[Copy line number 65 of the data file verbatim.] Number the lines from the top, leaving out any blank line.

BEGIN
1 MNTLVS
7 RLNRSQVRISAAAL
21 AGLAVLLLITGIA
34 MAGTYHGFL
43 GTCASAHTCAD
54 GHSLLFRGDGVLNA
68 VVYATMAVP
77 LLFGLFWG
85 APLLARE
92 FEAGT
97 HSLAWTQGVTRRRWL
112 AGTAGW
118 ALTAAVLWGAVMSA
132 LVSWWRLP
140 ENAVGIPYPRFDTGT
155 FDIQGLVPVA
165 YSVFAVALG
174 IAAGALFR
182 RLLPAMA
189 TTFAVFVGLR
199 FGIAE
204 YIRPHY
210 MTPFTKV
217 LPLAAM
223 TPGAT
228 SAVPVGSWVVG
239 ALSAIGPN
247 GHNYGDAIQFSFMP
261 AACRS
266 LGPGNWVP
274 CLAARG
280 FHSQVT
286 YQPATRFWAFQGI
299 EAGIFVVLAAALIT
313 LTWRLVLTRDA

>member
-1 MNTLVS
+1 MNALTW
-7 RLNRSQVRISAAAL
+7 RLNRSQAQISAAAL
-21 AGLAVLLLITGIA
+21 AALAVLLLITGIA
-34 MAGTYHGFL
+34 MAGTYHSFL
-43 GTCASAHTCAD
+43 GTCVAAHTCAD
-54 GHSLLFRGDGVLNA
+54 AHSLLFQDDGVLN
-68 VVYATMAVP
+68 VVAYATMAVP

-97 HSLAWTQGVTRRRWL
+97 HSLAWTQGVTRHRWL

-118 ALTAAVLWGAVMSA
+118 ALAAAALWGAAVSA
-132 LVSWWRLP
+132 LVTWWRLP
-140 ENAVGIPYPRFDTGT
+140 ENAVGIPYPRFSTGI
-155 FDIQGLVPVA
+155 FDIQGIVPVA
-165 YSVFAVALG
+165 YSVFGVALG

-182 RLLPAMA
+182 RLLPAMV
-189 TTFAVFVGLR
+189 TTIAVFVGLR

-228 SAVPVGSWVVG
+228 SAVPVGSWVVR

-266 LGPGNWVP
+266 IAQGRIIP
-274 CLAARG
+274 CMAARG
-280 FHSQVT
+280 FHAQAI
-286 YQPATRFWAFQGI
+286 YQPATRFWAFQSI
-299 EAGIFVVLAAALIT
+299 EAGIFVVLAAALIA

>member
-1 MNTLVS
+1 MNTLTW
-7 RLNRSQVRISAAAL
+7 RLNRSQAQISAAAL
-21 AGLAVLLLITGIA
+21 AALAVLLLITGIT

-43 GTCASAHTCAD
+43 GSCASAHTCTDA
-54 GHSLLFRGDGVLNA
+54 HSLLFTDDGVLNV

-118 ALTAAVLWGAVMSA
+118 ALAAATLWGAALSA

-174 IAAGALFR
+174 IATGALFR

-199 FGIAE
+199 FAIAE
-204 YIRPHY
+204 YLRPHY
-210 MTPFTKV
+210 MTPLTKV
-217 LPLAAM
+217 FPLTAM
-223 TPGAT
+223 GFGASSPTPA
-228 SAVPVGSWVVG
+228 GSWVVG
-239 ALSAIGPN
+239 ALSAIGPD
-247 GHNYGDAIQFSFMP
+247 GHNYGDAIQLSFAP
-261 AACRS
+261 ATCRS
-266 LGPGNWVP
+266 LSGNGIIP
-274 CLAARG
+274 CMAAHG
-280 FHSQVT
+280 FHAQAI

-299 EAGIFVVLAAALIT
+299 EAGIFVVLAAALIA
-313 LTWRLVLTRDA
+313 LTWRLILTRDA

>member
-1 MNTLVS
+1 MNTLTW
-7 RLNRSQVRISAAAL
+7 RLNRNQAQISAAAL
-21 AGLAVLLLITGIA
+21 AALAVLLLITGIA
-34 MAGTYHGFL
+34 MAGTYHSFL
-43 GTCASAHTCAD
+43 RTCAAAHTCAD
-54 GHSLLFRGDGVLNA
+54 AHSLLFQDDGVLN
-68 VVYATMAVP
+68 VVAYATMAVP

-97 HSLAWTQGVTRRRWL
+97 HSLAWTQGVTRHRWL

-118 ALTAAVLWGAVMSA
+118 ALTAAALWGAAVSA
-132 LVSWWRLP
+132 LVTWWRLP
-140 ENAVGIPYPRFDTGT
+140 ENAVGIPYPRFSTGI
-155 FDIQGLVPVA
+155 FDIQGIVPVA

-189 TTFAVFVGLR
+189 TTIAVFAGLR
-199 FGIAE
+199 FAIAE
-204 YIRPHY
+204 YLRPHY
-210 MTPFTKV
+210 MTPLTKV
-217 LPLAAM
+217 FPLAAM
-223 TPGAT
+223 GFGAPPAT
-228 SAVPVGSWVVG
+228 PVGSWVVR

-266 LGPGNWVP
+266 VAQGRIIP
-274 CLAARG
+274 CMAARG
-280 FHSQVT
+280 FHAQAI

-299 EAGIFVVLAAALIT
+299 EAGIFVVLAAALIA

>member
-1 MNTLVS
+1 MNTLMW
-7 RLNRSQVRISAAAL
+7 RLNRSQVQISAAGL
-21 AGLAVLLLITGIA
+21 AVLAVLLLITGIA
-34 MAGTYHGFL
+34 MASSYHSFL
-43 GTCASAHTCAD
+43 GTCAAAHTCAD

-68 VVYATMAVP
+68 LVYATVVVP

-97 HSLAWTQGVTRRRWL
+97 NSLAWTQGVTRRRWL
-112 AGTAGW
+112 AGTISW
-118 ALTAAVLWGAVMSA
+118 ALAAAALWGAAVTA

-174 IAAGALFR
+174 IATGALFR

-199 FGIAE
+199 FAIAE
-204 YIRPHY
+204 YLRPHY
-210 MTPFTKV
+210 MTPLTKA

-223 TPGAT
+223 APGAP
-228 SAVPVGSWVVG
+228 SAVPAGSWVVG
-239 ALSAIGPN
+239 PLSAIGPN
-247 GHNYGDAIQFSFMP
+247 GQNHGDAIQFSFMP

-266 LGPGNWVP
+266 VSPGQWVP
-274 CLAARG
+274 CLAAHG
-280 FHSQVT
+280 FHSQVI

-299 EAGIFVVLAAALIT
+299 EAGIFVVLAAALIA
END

-189 TTFAVFVGLR